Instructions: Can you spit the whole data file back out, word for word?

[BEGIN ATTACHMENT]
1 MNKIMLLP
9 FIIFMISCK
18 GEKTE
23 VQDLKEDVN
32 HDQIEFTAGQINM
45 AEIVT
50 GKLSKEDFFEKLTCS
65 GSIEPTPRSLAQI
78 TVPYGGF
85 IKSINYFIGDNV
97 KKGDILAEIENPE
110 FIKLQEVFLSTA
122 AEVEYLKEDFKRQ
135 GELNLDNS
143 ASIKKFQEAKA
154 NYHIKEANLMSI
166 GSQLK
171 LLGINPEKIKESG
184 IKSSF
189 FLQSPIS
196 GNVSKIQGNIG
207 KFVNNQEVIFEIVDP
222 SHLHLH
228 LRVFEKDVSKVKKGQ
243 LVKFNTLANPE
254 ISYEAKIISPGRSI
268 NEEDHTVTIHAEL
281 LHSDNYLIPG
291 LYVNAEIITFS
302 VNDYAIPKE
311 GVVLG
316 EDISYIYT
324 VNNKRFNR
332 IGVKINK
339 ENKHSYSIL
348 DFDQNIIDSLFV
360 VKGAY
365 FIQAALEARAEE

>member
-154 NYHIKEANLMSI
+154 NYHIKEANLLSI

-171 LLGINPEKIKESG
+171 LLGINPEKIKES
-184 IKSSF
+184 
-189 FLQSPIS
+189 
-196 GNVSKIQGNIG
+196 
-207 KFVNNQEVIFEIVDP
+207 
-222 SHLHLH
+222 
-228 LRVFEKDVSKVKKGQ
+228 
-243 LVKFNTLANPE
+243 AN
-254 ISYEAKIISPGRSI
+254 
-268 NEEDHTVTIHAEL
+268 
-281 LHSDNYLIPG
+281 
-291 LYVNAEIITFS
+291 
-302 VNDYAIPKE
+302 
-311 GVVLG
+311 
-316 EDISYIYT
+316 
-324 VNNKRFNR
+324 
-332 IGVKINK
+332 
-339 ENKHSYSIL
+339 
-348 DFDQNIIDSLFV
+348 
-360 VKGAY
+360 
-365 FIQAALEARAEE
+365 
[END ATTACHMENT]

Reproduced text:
1 MNKIMLLP
9 FIIFMISCK
18 GEKTE
23 VQDLKEDVN
32 HDQIEFTAGQINM
45 AEIVT
50 GKLSKEDFFEKLTCS
65 GSIEPTPRSLAQI
78 TVPYGGF
85 IKSINYFIGDNV
97 KKGDILAEIENPE
110 FIKLQEVFLSTA
122 AEVEYLKEDFKRQ
135 GELNLDNS
143 ASIKKFQEAKA
154 NYHIKEANLMSI
166 GSQLK
171 LLGINPEKIKESG
184 IKSSF
189 FLQSPIS
196 GNVSKIQGNIG
207 KFVNNQEVIFEIVDP
222 SHLHLH
228 LRVFEKDVSKVKKGQ
243 LVKFNTLANPE
254 ISYEAKIISPGRSI
268 NEEDHTVTIHAEL
281 LHSDNYLIPG
291 LYVNAEIITFS
302 VNDYAIPKE
311 GVVLG
316 EDISYIYT
324 VNNKRFNR
332 IGVKINK
339 ENKHSYSIL
348 DFDQNIIDSLFV
360 VKGAY
365 FIQAALEARAEE

>member
-154 NYHIKEANLMSI
+154 NYHIKEANLLSI

-171 LLGINPEKIKESG
+171 LLGINPEKIKES
-184 IKSSF
+184 
-189 FLQSPIS
+189 
-196 GNVSKIQGNIG
+196 
-207 KFVNNQEVIFEIVDP
+207 
-222 SHLHLH
+222 
-228 LRVFEKDVSKVKKGQ
+228 
-243 LVKFNTLANPE
+243 AN
-254 ISYEAKIISPGRSI
+254 
-268 NEEDHTVTIHAEL
+268 
-281 LHSDNYLIPG
+281 
-291 LYVNAEIITFS
+291 
-302 VNDYAIPKE
+302 
-311 GVVLG
+311 
-316 EDISYIYT
+316 
-324 VNNKRFNR
+324 
-332 IGVKINK
+332 
-339 ENKHSYSIL
+339 
-348 DFDQNIIDSLFV
+348 
-360 VKGAY
+360 
-365 FIQAALEARAEE
+365 